We need a new word to describe that feeling when we’re both cross and bemused. That, at any rate, is how we felt when we read about Rep. Scott Tipton’s latest initiative.
At a congressional hearing last week, Tipton said that if the federal government wants to do a better job of protecting public lands, it should turn them over to ranchers and farmers.
That’s when we were bemused: How would that work?
Tipton was speaking from authority, referring to the devastation caused by the 416 Fire as well as the Spring Creek Fire, both of which are in his district. Those fires will “have some long-term economic impacts,” he said – but if we opened other public lands to farming and grazing now, the ranchers and farmers would reduce fire threats and help protect nature.
The object of farming and ranching isn’t to protect nature, however. It’s to produce crops and meat. We are no longer hunter-gatherers, and we still need to eat, yet it would be foolish to make a virtue of necessity. Nature seems to be better protected when it’s protected from us.
Already, the U.S. Bureau of Land Management permits grazing on tens of millions of acres in the West. What would happen if that were expanded, and if we were to invite farmers and ranchers to take forest lands, parks and former wilderness areas?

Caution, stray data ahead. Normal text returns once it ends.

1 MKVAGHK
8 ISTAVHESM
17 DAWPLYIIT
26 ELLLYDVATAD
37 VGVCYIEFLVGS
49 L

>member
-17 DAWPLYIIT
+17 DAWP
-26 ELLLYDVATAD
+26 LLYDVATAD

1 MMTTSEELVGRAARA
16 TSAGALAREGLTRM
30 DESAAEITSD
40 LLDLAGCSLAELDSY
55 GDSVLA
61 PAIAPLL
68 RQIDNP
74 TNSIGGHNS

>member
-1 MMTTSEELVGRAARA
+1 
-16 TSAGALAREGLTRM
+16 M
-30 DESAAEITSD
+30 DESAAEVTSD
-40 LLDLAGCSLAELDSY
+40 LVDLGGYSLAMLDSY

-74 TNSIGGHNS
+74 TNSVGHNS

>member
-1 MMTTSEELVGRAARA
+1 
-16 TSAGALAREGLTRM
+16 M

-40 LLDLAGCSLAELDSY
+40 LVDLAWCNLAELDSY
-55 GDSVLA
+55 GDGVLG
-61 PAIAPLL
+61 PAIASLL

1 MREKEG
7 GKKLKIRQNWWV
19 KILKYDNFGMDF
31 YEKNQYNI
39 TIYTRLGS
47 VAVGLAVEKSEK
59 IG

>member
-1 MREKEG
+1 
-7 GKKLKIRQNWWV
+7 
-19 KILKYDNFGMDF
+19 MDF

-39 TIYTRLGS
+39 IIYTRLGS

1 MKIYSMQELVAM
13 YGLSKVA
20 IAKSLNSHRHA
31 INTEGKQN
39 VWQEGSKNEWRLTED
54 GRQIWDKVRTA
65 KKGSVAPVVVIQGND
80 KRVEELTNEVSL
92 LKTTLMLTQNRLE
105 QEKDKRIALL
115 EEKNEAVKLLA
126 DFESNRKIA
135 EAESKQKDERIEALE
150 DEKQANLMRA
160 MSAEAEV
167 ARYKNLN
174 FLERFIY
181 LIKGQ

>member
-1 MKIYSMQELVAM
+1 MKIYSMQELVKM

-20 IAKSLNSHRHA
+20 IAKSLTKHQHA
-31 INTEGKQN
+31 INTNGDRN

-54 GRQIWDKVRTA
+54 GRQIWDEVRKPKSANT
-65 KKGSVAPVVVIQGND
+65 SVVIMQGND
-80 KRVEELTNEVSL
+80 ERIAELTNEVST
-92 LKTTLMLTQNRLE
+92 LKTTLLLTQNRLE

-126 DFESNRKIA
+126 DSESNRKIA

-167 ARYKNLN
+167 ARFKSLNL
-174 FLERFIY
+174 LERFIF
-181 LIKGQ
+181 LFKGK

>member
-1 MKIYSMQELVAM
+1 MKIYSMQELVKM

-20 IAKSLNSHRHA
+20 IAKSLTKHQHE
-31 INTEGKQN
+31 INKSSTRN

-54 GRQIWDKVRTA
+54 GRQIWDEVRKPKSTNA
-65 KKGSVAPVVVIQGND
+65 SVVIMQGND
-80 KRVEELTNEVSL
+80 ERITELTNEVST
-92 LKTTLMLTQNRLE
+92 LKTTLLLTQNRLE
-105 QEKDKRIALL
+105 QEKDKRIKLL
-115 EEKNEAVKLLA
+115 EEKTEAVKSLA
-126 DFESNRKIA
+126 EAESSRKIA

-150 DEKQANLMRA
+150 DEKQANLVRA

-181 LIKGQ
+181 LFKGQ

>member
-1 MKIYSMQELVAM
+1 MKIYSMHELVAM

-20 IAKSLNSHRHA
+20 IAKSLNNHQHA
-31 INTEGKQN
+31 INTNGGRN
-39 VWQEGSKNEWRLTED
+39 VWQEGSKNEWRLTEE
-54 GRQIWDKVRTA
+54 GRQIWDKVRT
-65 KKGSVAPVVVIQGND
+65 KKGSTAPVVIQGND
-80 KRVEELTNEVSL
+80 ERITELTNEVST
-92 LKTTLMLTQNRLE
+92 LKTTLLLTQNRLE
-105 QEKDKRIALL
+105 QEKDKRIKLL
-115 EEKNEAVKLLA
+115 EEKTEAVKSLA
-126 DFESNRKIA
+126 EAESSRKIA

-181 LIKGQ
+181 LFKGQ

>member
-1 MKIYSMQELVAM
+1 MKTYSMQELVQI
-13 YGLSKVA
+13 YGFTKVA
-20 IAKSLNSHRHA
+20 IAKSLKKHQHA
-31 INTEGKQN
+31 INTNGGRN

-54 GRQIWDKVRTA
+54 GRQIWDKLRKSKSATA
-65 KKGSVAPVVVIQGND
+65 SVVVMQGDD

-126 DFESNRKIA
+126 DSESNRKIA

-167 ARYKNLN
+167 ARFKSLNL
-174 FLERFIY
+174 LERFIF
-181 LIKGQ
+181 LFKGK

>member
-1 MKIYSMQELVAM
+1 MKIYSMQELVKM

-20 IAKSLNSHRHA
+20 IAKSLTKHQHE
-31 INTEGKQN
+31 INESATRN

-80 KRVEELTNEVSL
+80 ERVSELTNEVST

One thing it would do, say some Republicans, is relieve Congress of the burden of funding the care of those lands.
Yet the end is hardly fitted to the means. If there is a person in Congress who sincerely believes we must search for ways to lessen the burden of maintaining public lands, the solution is straightforward: Set new spending priorities and see that what’s needed is appropriated. To do less and then complain seems disingenuous. That’s when we got cross.
And should these supposed saviors, these sheep and steer and grains, take over public lands, would it even work?
One expert witness at the hearing, from the Arizona Farm Bureau, said grazing livestock would eat plants, grasses and even trees that provide fuel for fires.
But then the land would be denuded. In other words, it became necessary to destroy the wilderness to save it.
The Arizona Farm Bureau is supposed to advocate for farming. It does not seem to us to be any more expert in the management of public lands than, say, the Western Watershed Project, a conservation group based in Laramie, Wyoming. Also testifying was its executive director, Erik Molvar, who said, “Livestock grazing is like a slow and invisible cancer that is insidiously and inexorably killing native ecosystems over vast areas.”
Molvar’s message was that we’ve already tried what Tipton’s advocating and the result, according to the BLM, was that more than 40 percent of federal land used for livestock grazing failed to meet minimum government standards for rangeland health.
Tipton’s message seems to be, we’ll gladly break and own this.
We said this was his initiative, but it feels more like a gambit or a ploy. What frightens us is that he and some other Republicans are perfectly serious about it.